“Smart beta strategies vary considerably in performance depending on when you invest. It is not enough to simply choose not to outsource stock selection – you still have to time the market well if you want positive returns.” He adds: “A good active manager will always justify their fee.”

The number of variables can also overly-complicate smart beta strategies, and uninitiated investors may be put off by periods of market underperformance – if they are expecting passive investment, returns that do not match the index may crack confidence.

JLT Employee Benefits director of manager research Peter Martin says smart beta as a concept needs to be more clearly defined. 

“There are a number of strategies and approaches across asset classes which use the banner of ‘smart beta’ but are fundamentally different in approach,” he said.  “We need a clearer consensus and greater granularity. Perhaps then we can then focus on the merits of each strand and add value to clients over the long term.”

****************************

Beta is the return provided by the underlying market as oppose to the added value that a manager adds through stock selection. A normal tracker fund provides a return equal to the market beta.

Smart beta helps investors overcome perceived flaws in regular market trackers by weighting an index in a way other than market capitalisation. Doing this can create significantly different returns – and only requires “active” initial choice, rather than the constant tweaking and ongoing cost associated with active management.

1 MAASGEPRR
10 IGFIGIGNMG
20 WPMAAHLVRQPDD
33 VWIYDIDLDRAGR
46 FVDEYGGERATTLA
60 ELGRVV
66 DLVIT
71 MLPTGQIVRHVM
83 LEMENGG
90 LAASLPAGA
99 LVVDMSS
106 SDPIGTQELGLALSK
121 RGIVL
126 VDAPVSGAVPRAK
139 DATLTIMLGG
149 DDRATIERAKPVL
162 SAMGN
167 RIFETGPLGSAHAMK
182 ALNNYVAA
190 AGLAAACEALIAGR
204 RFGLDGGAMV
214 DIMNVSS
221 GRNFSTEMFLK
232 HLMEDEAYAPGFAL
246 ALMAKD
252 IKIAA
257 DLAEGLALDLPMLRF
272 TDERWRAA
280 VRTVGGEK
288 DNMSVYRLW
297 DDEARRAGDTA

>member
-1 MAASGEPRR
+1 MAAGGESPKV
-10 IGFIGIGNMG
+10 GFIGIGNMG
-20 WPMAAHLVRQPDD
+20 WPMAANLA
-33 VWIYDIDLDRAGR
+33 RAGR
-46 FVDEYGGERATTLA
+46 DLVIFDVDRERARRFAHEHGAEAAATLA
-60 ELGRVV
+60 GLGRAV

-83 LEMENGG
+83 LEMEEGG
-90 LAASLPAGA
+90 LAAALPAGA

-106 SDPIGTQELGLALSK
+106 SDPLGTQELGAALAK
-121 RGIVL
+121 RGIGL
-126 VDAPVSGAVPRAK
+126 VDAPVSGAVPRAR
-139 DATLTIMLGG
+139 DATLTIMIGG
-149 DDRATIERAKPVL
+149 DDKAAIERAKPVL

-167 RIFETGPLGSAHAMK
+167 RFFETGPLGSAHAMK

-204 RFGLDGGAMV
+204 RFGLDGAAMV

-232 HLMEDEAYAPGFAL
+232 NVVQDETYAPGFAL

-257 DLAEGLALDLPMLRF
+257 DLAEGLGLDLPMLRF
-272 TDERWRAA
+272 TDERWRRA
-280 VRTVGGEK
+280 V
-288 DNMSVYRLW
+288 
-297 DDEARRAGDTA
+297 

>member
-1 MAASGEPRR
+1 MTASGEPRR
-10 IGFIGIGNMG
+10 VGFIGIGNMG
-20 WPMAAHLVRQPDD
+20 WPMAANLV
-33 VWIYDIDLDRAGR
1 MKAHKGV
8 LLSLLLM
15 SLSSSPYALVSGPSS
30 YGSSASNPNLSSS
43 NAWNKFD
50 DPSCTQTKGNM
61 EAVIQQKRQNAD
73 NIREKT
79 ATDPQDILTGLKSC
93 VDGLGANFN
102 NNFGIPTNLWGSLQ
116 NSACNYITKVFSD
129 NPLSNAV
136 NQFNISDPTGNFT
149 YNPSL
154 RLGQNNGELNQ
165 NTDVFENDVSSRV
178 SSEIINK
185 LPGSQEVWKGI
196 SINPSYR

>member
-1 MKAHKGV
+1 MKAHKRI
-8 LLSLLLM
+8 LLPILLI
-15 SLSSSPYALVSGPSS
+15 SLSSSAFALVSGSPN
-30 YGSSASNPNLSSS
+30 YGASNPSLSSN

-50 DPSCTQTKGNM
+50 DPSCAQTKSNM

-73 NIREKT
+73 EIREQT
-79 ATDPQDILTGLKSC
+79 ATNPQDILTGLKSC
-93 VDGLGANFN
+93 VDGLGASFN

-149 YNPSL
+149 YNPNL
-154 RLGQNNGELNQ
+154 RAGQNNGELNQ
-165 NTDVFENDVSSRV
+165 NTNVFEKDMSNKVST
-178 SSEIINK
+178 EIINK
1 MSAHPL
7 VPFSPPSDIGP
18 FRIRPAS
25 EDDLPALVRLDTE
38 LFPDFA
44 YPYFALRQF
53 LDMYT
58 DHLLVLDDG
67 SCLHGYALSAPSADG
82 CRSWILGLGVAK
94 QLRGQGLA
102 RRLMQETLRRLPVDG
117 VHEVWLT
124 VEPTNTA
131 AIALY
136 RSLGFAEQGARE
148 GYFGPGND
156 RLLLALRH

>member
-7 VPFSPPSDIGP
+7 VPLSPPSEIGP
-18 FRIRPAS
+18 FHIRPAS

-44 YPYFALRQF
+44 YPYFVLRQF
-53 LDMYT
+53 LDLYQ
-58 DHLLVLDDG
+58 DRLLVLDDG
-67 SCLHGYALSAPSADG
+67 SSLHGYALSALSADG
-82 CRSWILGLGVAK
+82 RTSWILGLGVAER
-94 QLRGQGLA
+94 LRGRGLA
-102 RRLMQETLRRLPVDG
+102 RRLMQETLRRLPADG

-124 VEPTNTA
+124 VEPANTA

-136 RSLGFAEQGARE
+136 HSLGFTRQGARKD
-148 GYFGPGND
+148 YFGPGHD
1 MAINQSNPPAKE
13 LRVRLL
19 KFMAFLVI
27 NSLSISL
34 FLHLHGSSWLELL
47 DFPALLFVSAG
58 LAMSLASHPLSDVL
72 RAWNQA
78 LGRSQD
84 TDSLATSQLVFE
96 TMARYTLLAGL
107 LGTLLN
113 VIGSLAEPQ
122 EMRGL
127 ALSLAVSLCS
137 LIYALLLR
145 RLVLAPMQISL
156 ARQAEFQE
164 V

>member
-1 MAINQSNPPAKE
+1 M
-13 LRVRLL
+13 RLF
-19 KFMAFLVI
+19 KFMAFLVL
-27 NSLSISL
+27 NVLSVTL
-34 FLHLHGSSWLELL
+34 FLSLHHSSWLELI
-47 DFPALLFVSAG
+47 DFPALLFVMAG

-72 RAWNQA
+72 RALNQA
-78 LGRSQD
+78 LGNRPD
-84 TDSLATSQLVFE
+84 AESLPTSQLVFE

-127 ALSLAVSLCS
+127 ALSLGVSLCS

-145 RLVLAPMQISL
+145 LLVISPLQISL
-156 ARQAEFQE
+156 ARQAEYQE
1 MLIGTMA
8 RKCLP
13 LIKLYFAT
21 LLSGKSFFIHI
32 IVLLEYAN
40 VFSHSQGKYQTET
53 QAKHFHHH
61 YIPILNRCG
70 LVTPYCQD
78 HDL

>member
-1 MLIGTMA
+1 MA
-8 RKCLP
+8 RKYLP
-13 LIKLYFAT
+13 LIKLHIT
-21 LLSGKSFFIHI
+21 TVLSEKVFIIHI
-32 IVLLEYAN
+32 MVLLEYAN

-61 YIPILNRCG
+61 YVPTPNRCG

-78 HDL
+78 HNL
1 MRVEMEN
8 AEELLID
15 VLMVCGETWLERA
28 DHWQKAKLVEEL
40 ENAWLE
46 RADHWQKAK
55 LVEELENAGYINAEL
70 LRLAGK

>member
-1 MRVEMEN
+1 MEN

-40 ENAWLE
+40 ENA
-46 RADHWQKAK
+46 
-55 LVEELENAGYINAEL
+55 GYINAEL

Take the FTSE 250 index for example. Investors – retail and professional alike – associate the FTSE 250 index with mid-sized UK companies, and would buy an ETF tracking the index for that exposure. But the FTSE 250 also includes investment trusts, in fact a whopping 15 per cent of the index is actually closed-end funds – which are made up of all sorts of underlying holdings which have nothing to do with the UK mid-cap sector. Recent studies by Morningstar revealed that if you siphoned off the investment trusts over the last 10 years, the FTSE 250 has lagged the FTSE 250 ex-Investment Trusts by 19 per cent on a cumulative basis, or shy of 0.70 per cent on an annualised basis.

Similarly, indices can be weighted by the size of the dividend each component pays, by which stocks have a competitive advantage over their peers or to smooth volatility, as well as other fundamental or macroeconomic risk factors.

“Smart beta is about trying to identify good investment ideas that can be structured better than market capitalisation weighting, whether that’s by improving existing beta opportunities or creating exposures or themes that are implemented in a low cost, systematic way,” said Nest chief investment officer Mark Fawcett.

Much confusion arises when it comes to defining smart beta. Morningstar for example would classify the FTSE 250 ex Investment Trusts as a “screened index”, where many other data providers classify this as smart beta.

A paper by Towers Watson describes smart beta implementation as about trying to identify good investment ideas with better structure, “whether that is improving existing beta opportunities or creating exposures or themes that are implementable in a low-cost, systematic way”.